The news has been uniformly discouraging for those who follow the banana industry. It seems as if every major banana company is announcing the expectation that final 1999 earnings will fall below already depressed estimates. Stock prices are setting new lows.
A Panamanian banana grower bought a chunk of Chiquita stock, and Dole has retained Goldman, Sachs & Co. to explore “strategic alternatives.”
Oh, how the mighty have fallen. My family’s produce company once imported virtually every item, but there was no business we fought harder to get into, with less sustained success, than the banana business. My dad had a banana deal some thirty-odd years ago, and he still remembers it as the best business in the world.
In those long gone days, Chiquita was the player, and Chiquita would announce a weekly price. The no-brand bananas such as the ones we were marketing would undercut Chiquita’s price by a buck or so, and we would sell out relatively easily to those outlets that didn’t need the Chiquita brand.
We never had any secret inside information, but the business cycle for bananas was simple to follow: In the early years, Chiquita alone – and eventually a few big players – had access to very cheap ocean transportation, as they operated and mostly owned their own fleet of ships optimized for shipping bananas. This gave Chiquita an insurmountable edge on costs and meant that nobody could really compete effectively.
Chiquita would moderate its import volume to maintain a very profitable price level, so high that smaller producers, even without cheap ocean freight, could ship independently and manage to make a profit. These independent producers would proliferate until they would prove enough of an annoyance that the banana giants would open the spigots and increase banana imports. Prices then would drop, and these thinly capitalized independents would be unable to compete and would likely go out of business or, at least, stop shipping independently to the major western markets. In time the cycle would resume, and banana prices would rise again and create new opportunities for independents.
Something has gone very wrong. It’s not so much that bananas have never been so cheap; it’s that banana prices have never been so low for so long. Even a horrid hurricane seems to have had no impact on banana prices.
A European Union licensing system that has been found in violation of World Trade Organization (WTO) rules has caused some of the damage. This regime guarantees a share of the European market to inferior quality fruit from African, Caribbean and Pacific former colonies of certain European countries. Not only is this directly suppressing sales of Latin American bananas within the EU, but this licensing system leads to the diversion of bananas to other markets such as North America or Asia. This increased supply without increasing demand leads to lower prices worldwide.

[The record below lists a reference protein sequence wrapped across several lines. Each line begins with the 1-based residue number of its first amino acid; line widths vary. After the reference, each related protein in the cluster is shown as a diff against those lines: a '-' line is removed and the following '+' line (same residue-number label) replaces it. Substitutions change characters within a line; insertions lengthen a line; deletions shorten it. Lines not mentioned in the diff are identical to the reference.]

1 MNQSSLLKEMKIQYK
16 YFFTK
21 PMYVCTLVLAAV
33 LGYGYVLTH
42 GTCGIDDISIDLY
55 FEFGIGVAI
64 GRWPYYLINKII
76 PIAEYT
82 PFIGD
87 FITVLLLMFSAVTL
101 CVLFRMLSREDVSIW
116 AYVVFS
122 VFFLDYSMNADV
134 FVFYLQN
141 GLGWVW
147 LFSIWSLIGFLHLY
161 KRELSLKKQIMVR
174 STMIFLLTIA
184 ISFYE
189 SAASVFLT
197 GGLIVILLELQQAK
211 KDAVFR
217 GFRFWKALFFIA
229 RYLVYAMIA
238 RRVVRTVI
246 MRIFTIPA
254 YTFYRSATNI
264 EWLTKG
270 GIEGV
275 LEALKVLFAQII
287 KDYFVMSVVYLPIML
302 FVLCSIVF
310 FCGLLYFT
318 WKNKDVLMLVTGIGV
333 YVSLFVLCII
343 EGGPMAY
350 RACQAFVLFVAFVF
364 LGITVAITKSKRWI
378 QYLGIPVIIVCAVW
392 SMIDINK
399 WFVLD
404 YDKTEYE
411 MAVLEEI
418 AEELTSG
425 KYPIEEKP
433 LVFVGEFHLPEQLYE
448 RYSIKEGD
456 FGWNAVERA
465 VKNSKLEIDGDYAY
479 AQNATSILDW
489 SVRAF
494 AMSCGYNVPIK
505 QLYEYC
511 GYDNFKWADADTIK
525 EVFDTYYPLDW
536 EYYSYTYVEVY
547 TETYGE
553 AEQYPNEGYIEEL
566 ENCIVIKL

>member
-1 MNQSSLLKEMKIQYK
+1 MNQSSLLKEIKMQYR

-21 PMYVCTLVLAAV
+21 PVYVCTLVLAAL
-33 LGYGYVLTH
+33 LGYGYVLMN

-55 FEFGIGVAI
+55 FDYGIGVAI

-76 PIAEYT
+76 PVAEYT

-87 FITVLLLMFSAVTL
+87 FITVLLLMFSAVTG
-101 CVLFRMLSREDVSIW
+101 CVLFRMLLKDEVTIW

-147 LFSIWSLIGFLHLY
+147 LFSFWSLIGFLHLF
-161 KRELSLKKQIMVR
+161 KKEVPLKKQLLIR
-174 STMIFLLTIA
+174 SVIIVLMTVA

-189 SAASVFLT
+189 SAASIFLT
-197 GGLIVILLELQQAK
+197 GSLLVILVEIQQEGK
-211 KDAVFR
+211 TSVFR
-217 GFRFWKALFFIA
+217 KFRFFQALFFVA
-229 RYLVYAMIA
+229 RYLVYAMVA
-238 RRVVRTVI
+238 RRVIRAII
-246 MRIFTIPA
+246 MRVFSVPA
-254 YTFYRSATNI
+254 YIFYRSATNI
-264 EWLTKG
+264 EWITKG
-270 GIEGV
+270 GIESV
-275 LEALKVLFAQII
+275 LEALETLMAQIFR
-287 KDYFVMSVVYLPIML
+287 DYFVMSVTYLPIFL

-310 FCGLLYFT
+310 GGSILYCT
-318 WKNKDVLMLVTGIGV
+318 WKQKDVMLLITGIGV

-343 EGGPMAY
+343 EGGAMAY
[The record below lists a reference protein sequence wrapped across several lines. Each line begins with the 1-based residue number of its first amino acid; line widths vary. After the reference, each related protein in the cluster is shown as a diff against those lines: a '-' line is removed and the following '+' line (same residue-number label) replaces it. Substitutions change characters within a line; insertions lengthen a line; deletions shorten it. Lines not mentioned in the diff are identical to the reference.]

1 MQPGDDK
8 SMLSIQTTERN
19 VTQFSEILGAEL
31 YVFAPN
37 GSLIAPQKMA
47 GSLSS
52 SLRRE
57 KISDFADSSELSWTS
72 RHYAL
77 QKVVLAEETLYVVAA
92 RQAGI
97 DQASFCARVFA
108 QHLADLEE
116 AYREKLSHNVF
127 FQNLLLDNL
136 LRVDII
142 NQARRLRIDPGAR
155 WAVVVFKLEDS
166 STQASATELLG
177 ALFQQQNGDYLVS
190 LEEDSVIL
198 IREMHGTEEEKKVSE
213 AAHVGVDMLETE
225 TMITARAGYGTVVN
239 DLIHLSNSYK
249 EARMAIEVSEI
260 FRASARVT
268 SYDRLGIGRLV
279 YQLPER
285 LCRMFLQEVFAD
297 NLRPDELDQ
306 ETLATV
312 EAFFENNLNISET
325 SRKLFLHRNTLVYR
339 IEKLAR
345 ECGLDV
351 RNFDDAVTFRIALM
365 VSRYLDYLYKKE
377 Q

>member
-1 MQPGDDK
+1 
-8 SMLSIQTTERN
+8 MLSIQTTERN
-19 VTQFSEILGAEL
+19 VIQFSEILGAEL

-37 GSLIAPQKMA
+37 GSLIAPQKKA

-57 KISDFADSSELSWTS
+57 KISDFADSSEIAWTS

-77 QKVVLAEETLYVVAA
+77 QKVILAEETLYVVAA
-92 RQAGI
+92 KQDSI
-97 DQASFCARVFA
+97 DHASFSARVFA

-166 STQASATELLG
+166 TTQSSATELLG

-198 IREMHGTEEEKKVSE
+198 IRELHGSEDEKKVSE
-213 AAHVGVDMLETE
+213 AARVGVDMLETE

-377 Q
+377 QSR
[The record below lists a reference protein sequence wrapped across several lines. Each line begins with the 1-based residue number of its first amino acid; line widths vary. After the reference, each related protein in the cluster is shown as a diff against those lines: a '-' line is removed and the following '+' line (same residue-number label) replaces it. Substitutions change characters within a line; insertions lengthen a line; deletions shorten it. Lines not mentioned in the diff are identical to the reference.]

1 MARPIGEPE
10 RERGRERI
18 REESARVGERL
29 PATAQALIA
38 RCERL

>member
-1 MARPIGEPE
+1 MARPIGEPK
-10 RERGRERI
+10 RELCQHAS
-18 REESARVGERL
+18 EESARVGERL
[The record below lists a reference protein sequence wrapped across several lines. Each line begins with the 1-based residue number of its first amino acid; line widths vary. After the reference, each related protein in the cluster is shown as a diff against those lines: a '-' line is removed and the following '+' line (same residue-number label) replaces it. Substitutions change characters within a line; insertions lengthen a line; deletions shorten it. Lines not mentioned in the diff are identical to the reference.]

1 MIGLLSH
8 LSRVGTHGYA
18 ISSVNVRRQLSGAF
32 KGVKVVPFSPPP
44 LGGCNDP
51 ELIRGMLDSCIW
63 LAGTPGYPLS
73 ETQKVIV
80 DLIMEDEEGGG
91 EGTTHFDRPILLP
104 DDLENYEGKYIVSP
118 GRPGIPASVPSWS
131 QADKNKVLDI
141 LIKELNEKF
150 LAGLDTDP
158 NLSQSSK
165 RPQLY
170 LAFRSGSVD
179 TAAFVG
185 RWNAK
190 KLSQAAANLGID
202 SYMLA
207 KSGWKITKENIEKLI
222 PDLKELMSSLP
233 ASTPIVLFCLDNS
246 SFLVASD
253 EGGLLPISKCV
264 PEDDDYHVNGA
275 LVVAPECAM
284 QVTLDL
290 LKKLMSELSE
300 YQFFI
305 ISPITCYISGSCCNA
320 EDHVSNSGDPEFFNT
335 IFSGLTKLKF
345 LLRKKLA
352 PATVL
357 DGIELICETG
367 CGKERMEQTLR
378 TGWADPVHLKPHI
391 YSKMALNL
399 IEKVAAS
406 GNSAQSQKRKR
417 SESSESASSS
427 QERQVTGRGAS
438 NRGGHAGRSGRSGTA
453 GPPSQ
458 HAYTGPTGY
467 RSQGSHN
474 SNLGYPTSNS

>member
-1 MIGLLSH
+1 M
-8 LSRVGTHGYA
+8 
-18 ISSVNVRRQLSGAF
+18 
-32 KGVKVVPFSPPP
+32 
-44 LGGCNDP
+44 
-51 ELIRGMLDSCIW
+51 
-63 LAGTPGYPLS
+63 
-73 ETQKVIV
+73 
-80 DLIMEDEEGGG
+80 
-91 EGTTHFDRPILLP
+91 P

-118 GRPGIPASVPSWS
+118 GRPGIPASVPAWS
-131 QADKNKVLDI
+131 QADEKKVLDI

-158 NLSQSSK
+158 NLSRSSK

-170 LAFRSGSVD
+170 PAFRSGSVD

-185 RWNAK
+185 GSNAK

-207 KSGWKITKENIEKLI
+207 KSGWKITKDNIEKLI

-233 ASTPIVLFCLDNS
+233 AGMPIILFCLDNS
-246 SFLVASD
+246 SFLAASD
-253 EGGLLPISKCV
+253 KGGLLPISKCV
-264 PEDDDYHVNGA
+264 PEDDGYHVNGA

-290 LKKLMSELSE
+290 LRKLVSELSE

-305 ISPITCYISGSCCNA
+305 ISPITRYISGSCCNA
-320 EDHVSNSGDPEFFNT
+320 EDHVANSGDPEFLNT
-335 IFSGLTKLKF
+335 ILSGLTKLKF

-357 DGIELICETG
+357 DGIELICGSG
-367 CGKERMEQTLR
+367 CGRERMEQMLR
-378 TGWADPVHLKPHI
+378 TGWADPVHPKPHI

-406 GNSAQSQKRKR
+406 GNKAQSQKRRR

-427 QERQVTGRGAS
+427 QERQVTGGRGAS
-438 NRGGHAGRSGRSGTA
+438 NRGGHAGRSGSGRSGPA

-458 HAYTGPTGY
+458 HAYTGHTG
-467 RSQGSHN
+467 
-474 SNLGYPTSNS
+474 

Supposedly, the European Union will soon be implementing a WTO-compliant program, which should help, but by itself, any European reform is unlikely to be a panacea for the banana giants. After all, one would expect that limited supplies of top quality bananas allowed into European countries would result in reduced volumes, and in higher prices. But low prices in Europe are pointed to by all the banana companies as a source of their problems.
Problems in Eastern Europe generally, and Russia in particular, have left the banana market reeling. Dole once was selling 5 to 7 percent of its worldwide banana volume in Russia but the sales there today are negligible. The collapse of the Russian market and the restriction on European sales leaves an awful lot of bananas looking for a home.
Domestic demand hasn’t helped much. Although Chiquita has a catchphrase: “Chiquita Banana, quite possibly, the world’s perfect food” – much of America has been paying more attention to Dr. Atkins and his low carbohydrate, high protein diet.
For the last several years the industry has been playing a kind of musical chairs. One company gives supermarket chain X a big cash payment to secure a long contract and displace a competitor. The competitor immediately does the same with supermarket chain Y in the same city to salvage market share. When all is said and done, the banana companies have blown a fortune, and nobody is eating any more bananas than they were before the music started.
Not all that much has really changed since the days when the banana industry was the envy of the produce trade. The big banana companies still control the transportation, so the big problem this time is not being nibbled to death by little guys. The problem is the big guys have lost the discipline to import only those levels they can sell profitably and to do the hard promotional work necessary to boost consumption.
But the losses have become too much and, perhaps, companies are starting to smarten up. Dole announced a 17 percent reduction in its worldwide banana production, and Del Monte has pledged to reduce European imports by 10 percent. Costs are being pared at all companies, so if an upturn comes to pass, the profits should be strong.
The produce industry relies on a strong banana industry. When doing well, these companies alone have the resources – both financial and organizational – to help build industry institutions, to help the trade do business more effectively and to inspire consumers to eat more fruits and vegetables. Let’s hope that the new millennium sees a banana industry back to its senses – and to profitability.